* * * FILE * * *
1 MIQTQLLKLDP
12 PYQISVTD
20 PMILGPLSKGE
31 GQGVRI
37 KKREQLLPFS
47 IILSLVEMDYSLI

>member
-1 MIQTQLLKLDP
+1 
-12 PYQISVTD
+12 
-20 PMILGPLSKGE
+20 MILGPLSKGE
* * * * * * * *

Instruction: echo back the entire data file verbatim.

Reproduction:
1 MIQTQLLKLDP
12 PYQISVTD
20 PMILGPLSKGE
31 GQGVRI
37 KKREQLLPFS
47 IILSLVEMDYSLI

>member
-1 MIQTQLLKLDP
+1 
-12 PYQISVTD
+12 
-20 PMILGPLSKGE
+20 MILGPLSKGE